The flowering and fruiting of plants typically occur above ground for the majority of angiosperms (flowering plants). This is crucial for pollination and seed dispersal. However, a small group of plants has evolved to flower and bear fruit underground—a phenomenon known as geoflory and geocarpy, respectively. At least 171 species across 89 genera and 33 plant families have exhibited this behavior. For example, the peanut’s flowers appear above ground, while its fruit develops underground. Nonetheless, the complete flowering and fruiting underground is extremely rare and has only been observed in the small orchid genus Rhizanthella. This behavior has puzzled scientists, as it appears to impede a plant’s ability to successfully pollinate and spread seeds. Interestingly, this phenomenon has never been observed within the palm family until the discovery of Pinanga subterranea.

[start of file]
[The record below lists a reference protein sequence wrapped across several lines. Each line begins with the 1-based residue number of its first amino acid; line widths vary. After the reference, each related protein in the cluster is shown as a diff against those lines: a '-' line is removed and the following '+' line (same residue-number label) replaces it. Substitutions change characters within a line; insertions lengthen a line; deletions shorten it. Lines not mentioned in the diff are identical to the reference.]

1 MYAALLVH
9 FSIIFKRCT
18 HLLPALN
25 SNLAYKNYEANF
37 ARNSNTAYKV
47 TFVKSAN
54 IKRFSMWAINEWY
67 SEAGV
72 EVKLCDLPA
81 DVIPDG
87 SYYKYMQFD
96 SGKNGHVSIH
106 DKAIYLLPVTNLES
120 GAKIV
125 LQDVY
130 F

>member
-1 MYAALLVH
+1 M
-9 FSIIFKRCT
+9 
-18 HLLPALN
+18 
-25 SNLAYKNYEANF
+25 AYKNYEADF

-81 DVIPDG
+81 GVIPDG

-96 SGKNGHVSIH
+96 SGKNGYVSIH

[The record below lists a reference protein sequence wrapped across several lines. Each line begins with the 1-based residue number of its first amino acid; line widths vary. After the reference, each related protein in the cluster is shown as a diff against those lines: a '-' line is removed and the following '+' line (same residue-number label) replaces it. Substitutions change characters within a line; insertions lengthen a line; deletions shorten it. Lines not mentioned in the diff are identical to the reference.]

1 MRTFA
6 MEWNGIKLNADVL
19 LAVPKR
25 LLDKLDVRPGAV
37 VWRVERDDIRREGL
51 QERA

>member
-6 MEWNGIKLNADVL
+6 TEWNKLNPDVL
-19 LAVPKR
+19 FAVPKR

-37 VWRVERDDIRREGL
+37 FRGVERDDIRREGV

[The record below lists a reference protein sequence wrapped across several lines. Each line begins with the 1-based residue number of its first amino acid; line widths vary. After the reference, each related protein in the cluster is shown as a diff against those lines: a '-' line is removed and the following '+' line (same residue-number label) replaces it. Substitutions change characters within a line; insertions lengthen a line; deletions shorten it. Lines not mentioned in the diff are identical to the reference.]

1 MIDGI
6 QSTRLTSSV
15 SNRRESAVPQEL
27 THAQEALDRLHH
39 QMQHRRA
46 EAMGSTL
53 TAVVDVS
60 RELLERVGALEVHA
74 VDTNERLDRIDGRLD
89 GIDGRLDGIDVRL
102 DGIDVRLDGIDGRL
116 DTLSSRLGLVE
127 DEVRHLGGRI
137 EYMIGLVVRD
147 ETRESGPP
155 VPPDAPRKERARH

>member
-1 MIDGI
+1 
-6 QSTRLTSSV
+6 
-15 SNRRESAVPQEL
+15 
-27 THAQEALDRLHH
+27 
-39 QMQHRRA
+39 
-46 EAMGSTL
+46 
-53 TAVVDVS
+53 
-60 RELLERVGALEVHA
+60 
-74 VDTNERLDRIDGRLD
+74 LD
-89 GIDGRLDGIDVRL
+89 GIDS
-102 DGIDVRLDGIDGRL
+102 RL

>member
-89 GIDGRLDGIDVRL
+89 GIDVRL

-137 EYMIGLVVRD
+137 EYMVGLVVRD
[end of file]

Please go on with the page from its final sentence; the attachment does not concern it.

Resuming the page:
With the identification of Pinanga subterranea as a newly discovered species, the authors hope to arouse the interest of other researchers who can unravel the mysteries surrounding this unique palm. Dr. William Baker, Senior Research Leader—Tree of Life at RBG Kew, comments, “After studying palms for 30 years, I continue to be amazed by the surprises they hold. This unexpected find raises more questions than answers. What pollinates this palm? How does the pollinator locate the underground flowers? How did this phenomenon evolve, and what other surprises do palms have in store for us?”